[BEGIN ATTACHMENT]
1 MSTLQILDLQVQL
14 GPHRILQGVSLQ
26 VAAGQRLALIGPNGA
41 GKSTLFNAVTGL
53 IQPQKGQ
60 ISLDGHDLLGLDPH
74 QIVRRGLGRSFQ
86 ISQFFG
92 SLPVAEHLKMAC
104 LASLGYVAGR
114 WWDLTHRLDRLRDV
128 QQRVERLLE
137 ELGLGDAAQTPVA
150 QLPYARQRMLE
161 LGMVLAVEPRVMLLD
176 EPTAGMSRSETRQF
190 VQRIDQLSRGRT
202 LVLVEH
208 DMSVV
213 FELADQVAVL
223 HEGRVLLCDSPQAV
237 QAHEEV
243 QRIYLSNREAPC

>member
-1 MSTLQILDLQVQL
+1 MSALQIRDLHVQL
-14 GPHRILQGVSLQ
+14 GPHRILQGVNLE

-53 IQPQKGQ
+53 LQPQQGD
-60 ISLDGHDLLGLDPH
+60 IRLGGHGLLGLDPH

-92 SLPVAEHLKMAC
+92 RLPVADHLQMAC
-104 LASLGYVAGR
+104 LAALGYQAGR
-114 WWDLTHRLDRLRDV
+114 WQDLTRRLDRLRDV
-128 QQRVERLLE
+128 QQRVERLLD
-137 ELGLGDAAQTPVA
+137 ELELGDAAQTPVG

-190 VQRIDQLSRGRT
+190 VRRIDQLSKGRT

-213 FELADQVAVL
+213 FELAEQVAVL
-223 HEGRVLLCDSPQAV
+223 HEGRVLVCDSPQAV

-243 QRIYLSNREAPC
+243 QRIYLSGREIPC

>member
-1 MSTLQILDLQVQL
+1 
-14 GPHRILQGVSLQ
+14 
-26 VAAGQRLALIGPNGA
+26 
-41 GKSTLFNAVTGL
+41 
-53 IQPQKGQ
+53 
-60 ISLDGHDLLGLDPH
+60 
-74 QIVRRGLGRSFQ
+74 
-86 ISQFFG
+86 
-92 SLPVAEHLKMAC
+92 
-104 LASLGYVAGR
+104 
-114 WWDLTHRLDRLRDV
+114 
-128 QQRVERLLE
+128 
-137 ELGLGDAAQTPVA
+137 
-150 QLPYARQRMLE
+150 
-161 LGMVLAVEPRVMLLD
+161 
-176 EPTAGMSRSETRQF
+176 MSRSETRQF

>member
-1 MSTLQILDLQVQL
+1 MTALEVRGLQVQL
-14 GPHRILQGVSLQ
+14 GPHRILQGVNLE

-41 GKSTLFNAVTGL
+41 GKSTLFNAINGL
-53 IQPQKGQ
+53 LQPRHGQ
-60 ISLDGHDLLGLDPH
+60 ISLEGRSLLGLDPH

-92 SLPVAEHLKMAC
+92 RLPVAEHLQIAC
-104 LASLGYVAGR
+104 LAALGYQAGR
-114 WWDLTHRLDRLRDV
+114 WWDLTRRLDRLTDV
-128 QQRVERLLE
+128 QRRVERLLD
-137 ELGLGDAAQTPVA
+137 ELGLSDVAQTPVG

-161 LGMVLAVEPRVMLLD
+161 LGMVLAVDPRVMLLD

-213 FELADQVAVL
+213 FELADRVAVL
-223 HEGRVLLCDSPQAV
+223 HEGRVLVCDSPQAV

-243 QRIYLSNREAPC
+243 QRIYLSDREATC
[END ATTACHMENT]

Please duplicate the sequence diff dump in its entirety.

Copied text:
1 MSTLQILDLQVQL
14 GPHRILQGVSLQ
26 VAAGQRLALIGPNGA
41 GKSTLFNAVTGL
53 IQPQKGQ
60 ISLDGHDLLGLDPH
74 QIVRRGLGRSFQ
86 ISQFFG
92 SLPVAEHLKMAC
104 LASLGYVAGR
114 WWDLTHRLDRLRDV
128 QQRVERLLE
137 ELGLGDAAQTPVA
150 QLPYARQRMLE
161 LGMVLAVEPRVMLLD
176 EPTAGMSRSETRQF
190 VQRIDQLSRGRT
202 LVLVEH
208 DMSVV
213 FELADQVAVL
223 HEGRVLLCDSPQAV
237 QAHEEV
243 QRIYLSNREAPC

>member
-1 MSTLQILDLQVQL
+1 MSALQIRDLHVQL
-14 GPHRILQGVSLQ
+14 GPHRILQGVNLE

-53 IQPQKGQ
+53 LQPQQGD
-60 ISLDGHDLLGLDPH
+60 IRLGGHGLLGLDPH

-92 SLPVAEHLKMAC
+92 RLPVADHLQMAC
-104 LASLGYVAGR
+104 LAALGYQAGR
-114 WWDLTHRLDRLRDV
+114 WQDLTRRLDRLRDV
-128 QQRVERLLE
+128 QQRVERLLD
-137 ELGLGDAAQTPVA
+137 ELELGDAAQTPVG

-190 VQRIDQLSRGRT
+190 VRRIDQLSKGRT

-213 FELADQVAVL
+213 FELAEQVAVL
-223 HEGRVLLCDSPQAV
+223 HEGRVLVCDSPQAV

-243 QRIYLSNREAPC
+243 QRIYLSGREIPC

>member
-1 MSTLQILDLQVQL
+1 
-14 GPHRILQGVSLQ
+14 
-26 VAAGQRLALIGPNGA
+26 
-41 GKSTLFNAVTGL
+41 
-53 IQPQKGQ
+53 
-60 ISLDGHDLLGLDPH
+60 
-74 QIVRRGLGRSFQ
+74 
-86 ISQFFG
+86 
-92 SLPVAEHLKMAC
+92 
-104 LASLGYVAGR
+104 
-114 WWDLTHRLDRLRDV
+114 
-128 QQRVERLLE
+128 
-137 ELGLGDAAQTPVA
+137 
-150 QLPYARQRMLE
+150 
-161 LGMVLAVEPRVMLLD
+161 
-176 EPTAGMSRSETRQF
+176 MSRSETRQF

>member
-1 MSTLQILDLQVQL
+1 MTALEVRGLQVQL
-14 GPHRILQGVSLQ
+14 GPHRILQGVNLE

-41 GKSTLFNAVTGL
+41 GKSTLFNAINGL
-53 IQPQKGQ
+53 LQPRHGQ
-60 ISLDGHDLLGLDPH
+60 ISLEGRSLLGLDPH

-92 SLPVAEHLKMAC
+92 RLPVAEHLQIAC
-104 LASLGYVAGR
+104 LAALGYQAGR
-114 WWDLTHRLDRLRDV
+114 WWDLTRRLDRLTDV
-128 QQRVERLLE
+128 QRRVERLLD
-137 ELGLGDAAQTPVA
+137 ELGLSDVAQTPVG

-161 LGMVLAVEPRVMLLD
+161 LGMVLAVDPRVMLLD

-213 FELADQVAVL
+213 FELADRVAVL
-223 HEGRVLLCDSPQAV
+223 HEGRVLVCDSPQAV

-243 QRIYLSNREAPC
+243 QRIYLSDREATC